Objects capable of surviving thousands of years present us with the rare opportunity to view and feel a tangible piece of ancient history. Humans have always been naturally curious of what has gone before us. For some, being able to physically see an object satisfies this curiosity more so than studying history from a book. Thracian artefacts present us with a good chance to do this. Carefully crafted Thracian objects from as far back as 4th century BC, that have remained relatively intact, depict mythological stories and teach us of ancient hero figures.
Vasil Bojkov’s collection of Thracian artefacts includes stunning wine drinking vessels, silver kylixes and many more. It is one of the largest and most magnificent assortments of ancient pieces, and it carries huge historical significance. This article looks in further detail at some of the objects within Bojkov’s collection that tell fascinating stories with the drawings depicted on them. These revealing stories touch on Greek mythology, antique habits, rituals and more. The level of skill involved in the drawings etched into the artefacts demonstrates to historians that the Thracians were surprisingly adept craftsmen.
Perhaps the most extraordinary silver piece in Bojkov’s collection is a stunning kylix with Theseus and the Marathon bull portrayed on it. It was used for drinking wine during gatherings and parties; the drawing is displayed at the bottom of the cup so once all the wine has been drank, the image appears. Historians have dated it back to around 445-440 BC. What makes this piece especially interesting is the story it tells. The precisely sketched scene on the interior of the cup portrays Theseus taming the Marathon bull. Numerous historical sources have relayed that Theseus, the heroic Athenian figure captured the bull using a club. The bull was then led to the Acropolis, where it was sacrificed to the goddess Athena.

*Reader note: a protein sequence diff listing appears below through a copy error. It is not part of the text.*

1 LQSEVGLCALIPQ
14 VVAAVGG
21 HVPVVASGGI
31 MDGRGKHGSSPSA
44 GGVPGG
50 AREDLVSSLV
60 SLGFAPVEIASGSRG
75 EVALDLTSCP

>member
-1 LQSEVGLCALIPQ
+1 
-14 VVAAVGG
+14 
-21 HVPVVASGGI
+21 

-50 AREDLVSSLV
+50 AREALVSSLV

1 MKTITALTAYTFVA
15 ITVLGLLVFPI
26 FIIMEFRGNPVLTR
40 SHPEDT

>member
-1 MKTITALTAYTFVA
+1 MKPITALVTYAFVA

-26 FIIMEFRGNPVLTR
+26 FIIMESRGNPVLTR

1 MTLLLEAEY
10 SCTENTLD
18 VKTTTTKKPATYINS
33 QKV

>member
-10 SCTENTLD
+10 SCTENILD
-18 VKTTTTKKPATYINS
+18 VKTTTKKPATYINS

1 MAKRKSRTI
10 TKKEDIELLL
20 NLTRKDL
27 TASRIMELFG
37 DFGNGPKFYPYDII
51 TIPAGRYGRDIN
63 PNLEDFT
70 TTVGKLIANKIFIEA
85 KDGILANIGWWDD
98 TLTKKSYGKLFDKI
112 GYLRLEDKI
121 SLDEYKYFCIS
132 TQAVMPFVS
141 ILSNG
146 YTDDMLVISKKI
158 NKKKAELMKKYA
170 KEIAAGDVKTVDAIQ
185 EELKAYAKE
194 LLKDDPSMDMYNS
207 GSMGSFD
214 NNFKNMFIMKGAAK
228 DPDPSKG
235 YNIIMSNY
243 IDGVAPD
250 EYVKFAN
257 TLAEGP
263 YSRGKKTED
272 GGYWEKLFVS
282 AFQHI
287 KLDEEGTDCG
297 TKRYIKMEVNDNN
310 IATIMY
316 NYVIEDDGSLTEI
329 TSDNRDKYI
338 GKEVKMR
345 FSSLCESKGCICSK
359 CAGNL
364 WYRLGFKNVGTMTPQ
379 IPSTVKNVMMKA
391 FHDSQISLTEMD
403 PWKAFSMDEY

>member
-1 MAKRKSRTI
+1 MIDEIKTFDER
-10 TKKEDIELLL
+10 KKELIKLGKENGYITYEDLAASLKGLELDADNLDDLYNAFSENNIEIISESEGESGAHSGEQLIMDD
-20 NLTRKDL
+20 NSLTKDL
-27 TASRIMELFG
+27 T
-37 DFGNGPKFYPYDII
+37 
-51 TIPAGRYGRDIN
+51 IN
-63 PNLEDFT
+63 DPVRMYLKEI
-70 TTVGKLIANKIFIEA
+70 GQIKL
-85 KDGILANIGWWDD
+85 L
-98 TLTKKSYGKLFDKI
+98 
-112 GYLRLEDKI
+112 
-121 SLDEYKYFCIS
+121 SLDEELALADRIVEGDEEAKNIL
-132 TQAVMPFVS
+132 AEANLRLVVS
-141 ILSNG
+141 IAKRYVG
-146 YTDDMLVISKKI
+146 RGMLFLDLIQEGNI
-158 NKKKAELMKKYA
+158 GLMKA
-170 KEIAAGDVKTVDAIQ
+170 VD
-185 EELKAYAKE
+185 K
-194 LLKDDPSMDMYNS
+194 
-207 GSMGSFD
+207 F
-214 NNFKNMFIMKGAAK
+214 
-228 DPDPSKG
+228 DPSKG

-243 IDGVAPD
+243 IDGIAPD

Another piece in Bojkov’s collection, which is equally as revealing, is a kylix that presents an image of the famous figure Orpheus. In paintings or drawings Orpheus was typically portrayed outdoors, usually surrounded by Thracian warriors, perhaps sat on a rock in a picturesque scene. However on this specific kylix, the legendary Greek musician is depicted indoors at a symposium, playing on a cithara sat next to a mysterious young companion. It is very unusual for him to be portrayed in such a relaxed atmosphere.
Also a stand out in this vast collection is a particularly interesting silver kantharos – which was another type of wine drinking cup widely used by Thracians. Around the outside, the item is decorated with gilded leafs and grapefruits. On the inside, there is a famous scene etched into the cup. This depicts the infant Heracles strangling serpents sent by Hera the goddess to kill him. The kantharos can be dated back to between 400-390 BC.
These are just 3 of Bojkov’s accumulation of Thracian artefacts. They demonstrate the wonderful artistry and craftsmanship left behind by the Thracian legacy. Thanks to the skillful capabilities of the Thracian people, these relatively simple items teach us of complex narratives that occurred thousands of years ago.